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Showing posts from June, 2019

The Joys and Perils of Rearing Butterflies

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For a number of years, Robb and I have been collecting the anise swallowtail caterpillars we find on our garden fennel and rearing them in a tank.  We do this to protect them from predation, and to bring a little bit of magic into our lives. For the past few years, we've kept the tank outside.  We have a really tiny house, and a box full of caterpillars takes up an awful lot of space. This may be a beneficial choice.  There's some indication that  monarch butterflies raised indoors by commercial hatcheries lose their ability to migrate, which means that those butterflies one buys to release at weddings or for school events may be doomed from the start.   The anise swallowtails we raise aren't migratory, but perhaps raising them outside may be better for them in ways we can't understand.   Or maybe I'm just fooling myself that there's any value in interfering in the natural order. Maybe I should leave well enough alone

On Oversharing

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Back in 2006, I started this blog as a way of keeping friends and family updated on Robb's condition, as he recovered from a spinal cord injury. But I'd be lying if I said that this was the primary goal.  In truth, I started writing this blog as a way of protecting myself emotionally. I just could not bear to talk to every person who was concerned about Robb, and rehash all the same frightening details of his medical case.  Talking about it, over and over again, was tearing me apart. I needed to conserve my energy to deal directly with Robb's case. The blog was my much-needed shield. I could discuss the parts of Robb's recovery I was comfortable sharing. I could stay quiet about the things I considered nobody's business.  Folks who cared about Robb could feel connected. And I could avoid a lot of emotionally draining conversations at a time when I was totally exhausted, both physically and mentally. This blog helped keep me from losing my eq

Wildfall

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Last week a large bough fell off our elderly plum tree, smashing our rhubarb patch and scattering unripe plums all over our vegetable garden. I was pretty distraught, because this was the first year in ages that our plum had produced fruit.  Was California's multi-year drought to blame?  Were we not getting enough winter chill hours, due to climate change?  Was our tree succumbing to old age?  I had no idea, but I really missed our delicious plums.  To see so may unripe fruit on the ground really stung. I did what any normal person would do.  I gathered up the smashed rhubarb and all the green plums, parked them in the kitchen and proceeded to ignore them. Robb baked several superb rhubarb cakes, using a recipe from S mitten Kitchen .  We shared cake with our neighbors. I ignored the plums. Miraculously the plums ripened on their own. And some started to get moldy, which meant I needed to get serious. I pulled out my various cookbooks, and tr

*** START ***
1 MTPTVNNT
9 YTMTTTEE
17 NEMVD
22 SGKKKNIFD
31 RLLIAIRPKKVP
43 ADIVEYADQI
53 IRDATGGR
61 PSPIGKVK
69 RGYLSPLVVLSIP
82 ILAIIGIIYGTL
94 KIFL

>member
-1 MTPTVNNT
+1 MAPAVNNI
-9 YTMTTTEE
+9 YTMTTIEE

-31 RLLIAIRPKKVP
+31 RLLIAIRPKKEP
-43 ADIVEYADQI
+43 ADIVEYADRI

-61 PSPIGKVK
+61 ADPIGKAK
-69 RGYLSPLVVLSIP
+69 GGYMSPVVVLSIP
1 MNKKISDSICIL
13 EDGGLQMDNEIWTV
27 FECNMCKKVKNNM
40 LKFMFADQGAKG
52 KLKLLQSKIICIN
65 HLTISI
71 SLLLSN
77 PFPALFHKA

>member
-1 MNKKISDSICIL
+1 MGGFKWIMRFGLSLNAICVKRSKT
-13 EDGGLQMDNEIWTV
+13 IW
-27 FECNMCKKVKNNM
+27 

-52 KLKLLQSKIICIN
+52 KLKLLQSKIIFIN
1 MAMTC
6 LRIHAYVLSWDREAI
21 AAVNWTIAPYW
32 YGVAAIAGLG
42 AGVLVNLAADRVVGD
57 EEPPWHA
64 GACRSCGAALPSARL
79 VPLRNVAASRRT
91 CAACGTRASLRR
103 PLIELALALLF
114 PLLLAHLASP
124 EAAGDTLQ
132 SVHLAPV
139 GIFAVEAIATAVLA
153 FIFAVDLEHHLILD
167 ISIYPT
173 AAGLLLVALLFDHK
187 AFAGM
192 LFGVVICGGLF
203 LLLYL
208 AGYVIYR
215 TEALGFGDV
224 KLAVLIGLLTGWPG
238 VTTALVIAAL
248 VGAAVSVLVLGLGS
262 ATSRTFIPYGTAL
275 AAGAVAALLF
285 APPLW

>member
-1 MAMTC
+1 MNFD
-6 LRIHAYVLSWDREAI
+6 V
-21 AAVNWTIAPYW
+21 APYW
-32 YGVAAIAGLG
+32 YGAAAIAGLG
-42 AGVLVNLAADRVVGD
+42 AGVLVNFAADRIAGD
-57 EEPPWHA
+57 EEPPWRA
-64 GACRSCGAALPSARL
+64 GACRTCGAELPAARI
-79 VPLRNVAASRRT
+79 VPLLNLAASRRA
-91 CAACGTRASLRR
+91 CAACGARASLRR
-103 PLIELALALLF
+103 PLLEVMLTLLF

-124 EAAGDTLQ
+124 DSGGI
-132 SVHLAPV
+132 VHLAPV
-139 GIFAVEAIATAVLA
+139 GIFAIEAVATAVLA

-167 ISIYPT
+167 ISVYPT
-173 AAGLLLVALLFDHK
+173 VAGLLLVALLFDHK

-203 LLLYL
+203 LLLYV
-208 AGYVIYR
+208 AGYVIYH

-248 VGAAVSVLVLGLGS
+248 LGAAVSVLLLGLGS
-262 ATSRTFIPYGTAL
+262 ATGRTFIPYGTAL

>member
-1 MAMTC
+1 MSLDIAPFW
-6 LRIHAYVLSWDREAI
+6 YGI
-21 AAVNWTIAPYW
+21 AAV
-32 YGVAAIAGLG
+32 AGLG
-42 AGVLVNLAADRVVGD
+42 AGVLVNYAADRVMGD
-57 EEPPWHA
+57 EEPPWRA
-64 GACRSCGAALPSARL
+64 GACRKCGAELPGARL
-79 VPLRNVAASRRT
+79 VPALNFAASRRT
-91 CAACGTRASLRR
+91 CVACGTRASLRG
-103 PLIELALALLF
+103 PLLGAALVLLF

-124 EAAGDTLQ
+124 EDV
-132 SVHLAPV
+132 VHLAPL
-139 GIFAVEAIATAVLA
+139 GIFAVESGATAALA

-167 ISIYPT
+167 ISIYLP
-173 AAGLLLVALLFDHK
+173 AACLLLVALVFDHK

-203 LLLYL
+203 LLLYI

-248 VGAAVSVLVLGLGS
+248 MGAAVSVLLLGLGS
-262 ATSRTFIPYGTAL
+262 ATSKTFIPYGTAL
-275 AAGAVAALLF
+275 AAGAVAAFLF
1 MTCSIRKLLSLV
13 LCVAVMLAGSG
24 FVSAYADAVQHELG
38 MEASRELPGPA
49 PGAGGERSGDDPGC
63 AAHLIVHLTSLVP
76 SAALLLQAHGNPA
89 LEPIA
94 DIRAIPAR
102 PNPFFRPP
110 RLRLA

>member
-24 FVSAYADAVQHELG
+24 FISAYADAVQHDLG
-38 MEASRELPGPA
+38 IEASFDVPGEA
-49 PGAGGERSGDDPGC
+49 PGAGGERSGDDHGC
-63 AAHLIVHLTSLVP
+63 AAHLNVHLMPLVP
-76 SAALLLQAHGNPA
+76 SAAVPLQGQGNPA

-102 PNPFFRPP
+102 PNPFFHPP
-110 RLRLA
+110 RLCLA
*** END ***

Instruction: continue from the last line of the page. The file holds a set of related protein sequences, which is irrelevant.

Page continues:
The Ups and Downs of a Seersucker Frock

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  Last summer I bought some delicious seersucker fabric from  Discount Fabrics , my wonderful local independent fabric store.  It was a gauzy gingham, with the  distinctive ridged structure  of a seersucker weave. I had a vintage pattern, that I'd bought from my friend  Bethany  at her garage sale.  I was really interested in how this dress used striped fabric, on the diagonal bias for the bodice.  This seemed like a fun challenge, in my ongoing campaign to teach myself to make clothes using vintage sewing patterns. I may have gotten a little bit carried away with matching the pattern of the plaid in this fabric. But really, who wouldn't want to get this just right?  I can't be the only person who finds this kind of pattern-matching deeply satisfying. This dress has dolman sleeves, which were  a popular design feature in the 1950s .  The sleeves are part of the bodice, rather than being structured as separate tubes,

Because We All Need a Demented Kitty Skirt, Right?

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What can I say about Smog?  I found him, almost dead, in the literal gutter.  He would stagger for about two steps, and then collapse.  But He Just Kept Going.  He's get back on his feet, stumble along for another step or two, before he'd collapse.  But But He Just Kept Going.   This cat has been through so much -- he was probably hit by a car and healed up all wrong before I found him -- but he never loses his goofy spirit.  Nothing stops this cat. He's not in the least bit heroic.  No.  Smog is a complete weirdo.  Look at that toothy grin, and those crazy eyes.  How can you not love a creature as strange this? So, when I saw this vintage novelty fabric on sale last year, I pounced.  Because, clearly, I needed a demented kitty skirt, to go with my demented kitty. I used every scrap of the fabric to make a Very Silly Skirt.  I found a remarkably close match to the cats' tongues, and used it for a waistband.   I'm